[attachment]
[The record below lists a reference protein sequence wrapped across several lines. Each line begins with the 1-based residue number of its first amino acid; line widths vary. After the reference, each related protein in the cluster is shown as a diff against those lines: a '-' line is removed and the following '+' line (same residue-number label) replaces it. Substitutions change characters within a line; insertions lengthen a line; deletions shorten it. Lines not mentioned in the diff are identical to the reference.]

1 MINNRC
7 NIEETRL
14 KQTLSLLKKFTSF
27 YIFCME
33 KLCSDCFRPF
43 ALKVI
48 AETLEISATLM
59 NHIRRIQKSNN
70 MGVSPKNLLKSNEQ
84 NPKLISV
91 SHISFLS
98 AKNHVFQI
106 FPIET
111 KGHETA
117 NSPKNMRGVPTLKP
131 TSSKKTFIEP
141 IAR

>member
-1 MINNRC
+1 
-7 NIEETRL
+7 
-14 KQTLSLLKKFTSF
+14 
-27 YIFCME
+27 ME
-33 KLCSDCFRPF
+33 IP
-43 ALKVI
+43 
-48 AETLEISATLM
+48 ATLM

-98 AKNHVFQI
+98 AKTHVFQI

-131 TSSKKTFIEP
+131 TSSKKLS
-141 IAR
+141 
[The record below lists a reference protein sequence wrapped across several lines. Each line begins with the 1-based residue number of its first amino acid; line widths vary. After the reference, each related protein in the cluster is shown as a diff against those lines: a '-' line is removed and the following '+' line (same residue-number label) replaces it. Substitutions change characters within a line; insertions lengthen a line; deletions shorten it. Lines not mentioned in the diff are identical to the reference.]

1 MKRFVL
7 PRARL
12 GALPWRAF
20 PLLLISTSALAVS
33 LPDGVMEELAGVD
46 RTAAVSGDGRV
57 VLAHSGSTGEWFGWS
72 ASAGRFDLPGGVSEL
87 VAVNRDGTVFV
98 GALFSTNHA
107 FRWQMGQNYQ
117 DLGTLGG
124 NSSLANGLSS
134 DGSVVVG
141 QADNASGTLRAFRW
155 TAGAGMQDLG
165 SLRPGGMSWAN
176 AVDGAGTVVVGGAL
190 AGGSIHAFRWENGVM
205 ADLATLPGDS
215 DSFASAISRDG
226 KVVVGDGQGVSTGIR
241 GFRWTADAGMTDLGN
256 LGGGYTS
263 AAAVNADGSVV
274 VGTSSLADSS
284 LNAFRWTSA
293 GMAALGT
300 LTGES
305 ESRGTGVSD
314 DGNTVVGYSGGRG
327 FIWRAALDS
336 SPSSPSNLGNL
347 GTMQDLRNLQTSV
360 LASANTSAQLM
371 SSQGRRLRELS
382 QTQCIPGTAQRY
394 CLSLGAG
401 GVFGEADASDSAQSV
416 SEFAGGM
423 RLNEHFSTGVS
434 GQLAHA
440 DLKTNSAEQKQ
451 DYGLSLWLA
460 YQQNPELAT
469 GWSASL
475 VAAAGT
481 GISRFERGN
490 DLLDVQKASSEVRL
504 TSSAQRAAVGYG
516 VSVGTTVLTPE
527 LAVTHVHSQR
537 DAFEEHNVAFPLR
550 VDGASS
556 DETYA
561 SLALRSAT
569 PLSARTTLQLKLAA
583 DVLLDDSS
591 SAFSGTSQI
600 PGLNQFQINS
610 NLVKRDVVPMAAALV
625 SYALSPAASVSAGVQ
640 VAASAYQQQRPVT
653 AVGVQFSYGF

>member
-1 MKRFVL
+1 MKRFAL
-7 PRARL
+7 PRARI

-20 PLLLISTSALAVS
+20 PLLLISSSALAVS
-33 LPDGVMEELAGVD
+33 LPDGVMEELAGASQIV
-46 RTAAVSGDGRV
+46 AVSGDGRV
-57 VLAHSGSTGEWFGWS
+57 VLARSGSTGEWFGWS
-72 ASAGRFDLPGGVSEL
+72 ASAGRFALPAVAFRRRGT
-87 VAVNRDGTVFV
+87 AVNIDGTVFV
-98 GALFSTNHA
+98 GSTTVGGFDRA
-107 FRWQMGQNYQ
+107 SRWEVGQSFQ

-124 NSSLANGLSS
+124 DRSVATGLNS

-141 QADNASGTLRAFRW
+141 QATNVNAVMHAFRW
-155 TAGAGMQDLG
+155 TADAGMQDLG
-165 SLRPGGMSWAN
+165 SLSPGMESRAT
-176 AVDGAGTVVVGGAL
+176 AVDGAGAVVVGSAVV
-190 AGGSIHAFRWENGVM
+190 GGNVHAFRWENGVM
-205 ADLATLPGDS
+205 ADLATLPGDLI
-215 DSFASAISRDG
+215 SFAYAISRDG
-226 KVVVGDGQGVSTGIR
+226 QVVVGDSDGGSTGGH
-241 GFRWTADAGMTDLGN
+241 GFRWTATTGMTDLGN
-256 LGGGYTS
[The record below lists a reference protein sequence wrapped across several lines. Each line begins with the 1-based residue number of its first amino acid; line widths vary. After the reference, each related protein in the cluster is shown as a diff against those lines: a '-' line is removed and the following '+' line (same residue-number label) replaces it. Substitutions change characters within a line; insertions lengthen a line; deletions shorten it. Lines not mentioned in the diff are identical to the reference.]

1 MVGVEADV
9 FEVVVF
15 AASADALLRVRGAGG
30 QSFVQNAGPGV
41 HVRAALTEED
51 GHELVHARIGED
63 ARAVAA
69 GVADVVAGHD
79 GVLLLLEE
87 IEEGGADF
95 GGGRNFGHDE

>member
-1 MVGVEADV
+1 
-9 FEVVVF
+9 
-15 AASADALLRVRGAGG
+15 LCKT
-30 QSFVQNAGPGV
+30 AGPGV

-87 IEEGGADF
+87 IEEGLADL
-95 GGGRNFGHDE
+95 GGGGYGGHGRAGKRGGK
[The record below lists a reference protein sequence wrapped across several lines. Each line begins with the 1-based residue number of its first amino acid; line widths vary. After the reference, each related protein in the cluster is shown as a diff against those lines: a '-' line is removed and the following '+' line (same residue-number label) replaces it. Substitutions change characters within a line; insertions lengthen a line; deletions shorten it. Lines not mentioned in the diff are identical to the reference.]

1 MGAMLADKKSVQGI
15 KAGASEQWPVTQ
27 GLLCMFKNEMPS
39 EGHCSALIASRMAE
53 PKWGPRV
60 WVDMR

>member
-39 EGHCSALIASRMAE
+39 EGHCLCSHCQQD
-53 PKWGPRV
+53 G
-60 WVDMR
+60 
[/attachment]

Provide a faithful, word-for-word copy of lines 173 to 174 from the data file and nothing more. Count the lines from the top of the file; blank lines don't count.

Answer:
1 MGAMLADKKSVQGI
15 KAGASEQWPVTQ